I came to a trusted spiritual adviser earlier this week to confess a grave sin, and to beg for mercy. It was not a physical sin, but one of thoughts and speech. He is a very devoted Christian, not a little older than I am. He was instrumental in accomplishing the Lord's grace for me and delivering me out of the troublesome work I did in California.
My identity as one who escaped the darkness of homosexuality has become public and even high-profile. On the last day of class this semester, my students gathered together Christmas cards thanking me for being a good teacher. From time to time I receive emails from people praising me and gratitude for my witness.
This public identity forces me to observe a high standard for truth and integrity. When I turned to my spiritual adviser, I was at the nadir of a horrible ten days of melancholy. I had to admit something that I could not bear to hold inside any longer: After so many years of marriage to a woman and freedom from the thoughts of sodomy, I was struggling again. Though I had done nothing in the flesh, my thoughts were being "darkened," as it is described in Romans 1, and I found myself increasingly drawn to thoughts of going back to homosexuality. I kept remembering the foul odors and humiliation of the restrooms in the 1980s, the racist gay sex trade and underground dungeons of the 1990s, as well as the lurid websites that set in during the early years of the Internet.
In my sinful pride I had thought that "pride" would never be my downfall. Yet it was largely pride that had caused my fall into despair. Having escaped the doldrums of Los Angeles, having emerged from an extended war with Big Gay unscathed, and having found new success with the premiere of the play Sunlight, I had assumed that I was untouchable. All the struggles were behind me, and I wasn't even feeling homosexual urges or any nostalgia any more--or so I thought.
In the run-up to the premiere of Sunlight, I had the misfortune of being betrayed by a young gay actor who took an advance salary to play the role of "Bobby," basically me, in the drama in London. He quit two days before the show saying he didn't feel "safe" or "protected" being in the play, citing the homophobia of its likely audience. Since many tickets had already been sold by the producer, I was forced to play myself as a young man during those years when I spiraled into confusion, promiscuity, and sodomy. I had only one day to memorize all the lines (thank goodness I wrote them, so it wasn't that hard) and rehearse.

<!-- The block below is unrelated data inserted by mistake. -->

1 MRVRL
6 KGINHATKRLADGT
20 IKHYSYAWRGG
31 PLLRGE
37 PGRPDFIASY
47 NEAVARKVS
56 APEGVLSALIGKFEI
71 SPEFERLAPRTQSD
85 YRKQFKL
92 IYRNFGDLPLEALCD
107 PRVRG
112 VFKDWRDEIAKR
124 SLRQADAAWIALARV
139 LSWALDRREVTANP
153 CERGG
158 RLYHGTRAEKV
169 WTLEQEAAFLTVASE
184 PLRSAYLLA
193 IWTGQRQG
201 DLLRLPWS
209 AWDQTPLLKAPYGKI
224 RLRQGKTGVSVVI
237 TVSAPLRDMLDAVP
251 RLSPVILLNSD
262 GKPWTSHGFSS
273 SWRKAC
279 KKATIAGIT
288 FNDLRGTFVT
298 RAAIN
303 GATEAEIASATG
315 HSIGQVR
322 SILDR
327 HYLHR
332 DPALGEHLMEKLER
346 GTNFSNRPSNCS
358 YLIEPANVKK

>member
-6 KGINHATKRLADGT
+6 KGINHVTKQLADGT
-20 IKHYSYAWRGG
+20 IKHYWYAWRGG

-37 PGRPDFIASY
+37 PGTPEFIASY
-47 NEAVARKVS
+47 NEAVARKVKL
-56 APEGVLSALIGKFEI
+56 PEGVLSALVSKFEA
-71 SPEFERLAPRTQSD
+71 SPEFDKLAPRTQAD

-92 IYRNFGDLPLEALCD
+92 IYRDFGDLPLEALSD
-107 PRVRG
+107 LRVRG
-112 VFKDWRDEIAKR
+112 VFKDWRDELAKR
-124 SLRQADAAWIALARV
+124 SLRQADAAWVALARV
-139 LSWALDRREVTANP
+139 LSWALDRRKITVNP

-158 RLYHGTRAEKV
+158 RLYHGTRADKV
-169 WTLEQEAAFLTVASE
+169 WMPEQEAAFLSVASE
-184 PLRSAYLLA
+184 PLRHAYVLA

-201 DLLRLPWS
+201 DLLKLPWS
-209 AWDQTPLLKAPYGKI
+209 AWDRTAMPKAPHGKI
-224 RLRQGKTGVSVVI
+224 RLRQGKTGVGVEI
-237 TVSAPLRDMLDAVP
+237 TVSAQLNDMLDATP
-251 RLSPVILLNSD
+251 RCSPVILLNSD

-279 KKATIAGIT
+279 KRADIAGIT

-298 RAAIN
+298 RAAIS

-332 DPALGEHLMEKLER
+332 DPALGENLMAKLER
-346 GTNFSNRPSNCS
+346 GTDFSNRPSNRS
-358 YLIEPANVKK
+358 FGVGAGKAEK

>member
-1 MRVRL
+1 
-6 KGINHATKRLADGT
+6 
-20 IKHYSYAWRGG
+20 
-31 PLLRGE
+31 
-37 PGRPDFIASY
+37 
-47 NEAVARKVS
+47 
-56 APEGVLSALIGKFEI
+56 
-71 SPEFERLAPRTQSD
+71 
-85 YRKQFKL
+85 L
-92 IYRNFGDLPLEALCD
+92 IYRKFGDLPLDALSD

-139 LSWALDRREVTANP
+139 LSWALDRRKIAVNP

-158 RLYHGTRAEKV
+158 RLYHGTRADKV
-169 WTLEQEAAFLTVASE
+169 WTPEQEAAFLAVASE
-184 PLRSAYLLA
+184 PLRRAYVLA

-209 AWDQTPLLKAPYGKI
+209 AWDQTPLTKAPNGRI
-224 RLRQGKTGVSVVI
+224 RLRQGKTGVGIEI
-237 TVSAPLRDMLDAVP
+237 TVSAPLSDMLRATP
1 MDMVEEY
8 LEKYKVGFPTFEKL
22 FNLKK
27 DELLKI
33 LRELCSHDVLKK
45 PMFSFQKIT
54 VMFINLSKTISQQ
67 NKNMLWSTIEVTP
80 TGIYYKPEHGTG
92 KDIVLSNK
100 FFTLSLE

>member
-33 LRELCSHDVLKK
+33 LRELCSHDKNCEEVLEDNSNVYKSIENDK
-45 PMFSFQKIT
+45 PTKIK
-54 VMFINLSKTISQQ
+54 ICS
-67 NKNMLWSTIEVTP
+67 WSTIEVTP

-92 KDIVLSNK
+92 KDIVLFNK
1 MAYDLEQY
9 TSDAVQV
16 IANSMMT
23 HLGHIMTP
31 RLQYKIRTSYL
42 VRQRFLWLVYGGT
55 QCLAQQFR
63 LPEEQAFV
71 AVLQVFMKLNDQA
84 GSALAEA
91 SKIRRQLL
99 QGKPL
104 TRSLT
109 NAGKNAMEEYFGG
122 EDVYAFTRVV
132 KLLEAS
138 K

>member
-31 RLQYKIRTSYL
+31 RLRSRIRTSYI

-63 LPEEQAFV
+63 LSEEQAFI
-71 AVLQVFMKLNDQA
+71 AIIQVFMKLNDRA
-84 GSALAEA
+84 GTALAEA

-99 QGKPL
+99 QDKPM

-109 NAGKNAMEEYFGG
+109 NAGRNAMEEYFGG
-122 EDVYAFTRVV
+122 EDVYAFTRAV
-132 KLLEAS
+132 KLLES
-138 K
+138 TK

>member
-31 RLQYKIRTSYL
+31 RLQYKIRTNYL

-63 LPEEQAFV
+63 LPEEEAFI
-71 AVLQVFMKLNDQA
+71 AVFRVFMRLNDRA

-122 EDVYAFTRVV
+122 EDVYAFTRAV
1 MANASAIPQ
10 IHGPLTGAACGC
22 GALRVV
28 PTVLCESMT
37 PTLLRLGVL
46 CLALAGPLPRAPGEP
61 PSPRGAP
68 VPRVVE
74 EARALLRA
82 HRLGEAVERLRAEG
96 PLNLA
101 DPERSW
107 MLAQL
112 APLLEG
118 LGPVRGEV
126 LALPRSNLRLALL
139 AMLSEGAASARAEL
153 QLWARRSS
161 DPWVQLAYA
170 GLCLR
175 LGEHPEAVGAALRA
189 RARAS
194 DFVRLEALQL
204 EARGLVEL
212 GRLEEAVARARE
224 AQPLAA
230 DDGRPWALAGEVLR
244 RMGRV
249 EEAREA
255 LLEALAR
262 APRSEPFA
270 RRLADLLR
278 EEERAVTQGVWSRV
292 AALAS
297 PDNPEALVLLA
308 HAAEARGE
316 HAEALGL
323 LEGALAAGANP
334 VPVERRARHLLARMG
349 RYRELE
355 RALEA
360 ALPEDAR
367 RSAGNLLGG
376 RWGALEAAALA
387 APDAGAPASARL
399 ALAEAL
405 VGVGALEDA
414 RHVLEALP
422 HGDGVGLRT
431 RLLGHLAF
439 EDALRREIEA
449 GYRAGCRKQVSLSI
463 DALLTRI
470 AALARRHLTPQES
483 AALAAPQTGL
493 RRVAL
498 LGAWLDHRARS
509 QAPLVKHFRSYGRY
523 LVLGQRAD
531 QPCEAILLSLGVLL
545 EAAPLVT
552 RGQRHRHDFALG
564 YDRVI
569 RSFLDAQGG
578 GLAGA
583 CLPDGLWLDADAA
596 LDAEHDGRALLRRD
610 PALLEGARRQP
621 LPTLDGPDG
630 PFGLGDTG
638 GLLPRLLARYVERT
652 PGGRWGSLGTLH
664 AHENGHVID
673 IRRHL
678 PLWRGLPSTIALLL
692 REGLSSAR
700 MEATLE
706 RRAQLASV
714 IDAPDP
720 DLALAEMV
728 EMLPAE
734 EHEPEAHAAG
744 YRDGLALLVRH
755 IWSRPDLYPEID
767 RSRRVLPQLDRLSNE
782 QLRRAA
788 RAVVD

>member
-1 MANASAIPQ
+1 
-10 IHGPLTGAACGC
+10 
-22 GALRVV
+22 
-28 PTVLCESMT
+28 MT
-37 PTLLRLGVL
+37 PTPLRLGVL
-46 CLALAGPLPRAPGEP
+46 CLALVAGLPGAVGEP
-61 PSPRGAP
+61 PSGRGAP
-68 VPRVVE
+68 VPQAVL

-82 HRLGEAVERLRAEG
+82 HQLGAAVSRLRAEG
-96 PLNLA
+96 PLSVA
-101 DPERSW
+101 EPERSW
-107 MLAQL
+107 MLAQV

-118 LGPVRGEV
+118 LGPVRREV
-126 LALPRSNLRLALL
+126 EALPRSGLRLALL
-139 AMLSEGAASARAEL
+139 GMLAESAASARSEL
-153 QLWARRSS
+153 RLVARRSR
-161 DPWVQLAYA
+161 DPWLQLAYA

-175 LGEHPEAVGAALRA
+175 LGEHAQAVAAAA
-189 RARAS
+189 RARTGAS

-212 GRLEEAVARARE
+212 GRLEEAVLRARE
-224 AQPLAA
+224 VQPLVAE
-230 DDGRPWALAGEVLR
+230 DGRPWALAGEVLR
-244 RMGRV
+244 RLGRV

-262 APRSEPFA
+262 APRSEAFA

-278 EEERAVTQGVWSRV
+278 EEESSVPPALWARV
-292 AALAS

I was happy with my performance, but found that it was not good to be thrust back into one's earlier, dark years. This reminded me why I had hired an actor in the first place. Having to remember and revive the images of the 1980s and 1990s, when I was desperate to be loved by a father figure and scarred by the racial violence of Buffalo's blue-collar suburbs, I flew back to the United States feeling as though I was in a time warp.
I was back there, back inside the mind of a young Puerto Rican man dependent on older white homosexuals to survive. I wandered into conversations with people still in the gay world, still steeped in the taboo-breaking fantasies and vulgar thrills. The aftermath of Trump's election had placed both sexual hysteria and racism back at the front of the media's shrill reportage. My personal situation interacted unhealthily with what everyone else was talking about. I found myself in conversations with people who found excitement in breaking the politically correct taboos that Trump had ostensibly torn down. Even gay whites who had not voted for Trump suddenly felt liberated to speak in perfect frankness about their stereotypical fantasies.
Breaking taboos can usually be as enticing as throwing repression to the wind. But I fell into an emotional tunnel for a little over a week, feeling as though my struggle might be far longer and harder than I ever could have imagined. I was back in the "gay underworld," after so many years, and now with a wife and children who must know nothing about the thoughts in my head. Part of me found the memories irresistible and even fantasized about quitting my current life, going back, and living the life of an underground prowler once more.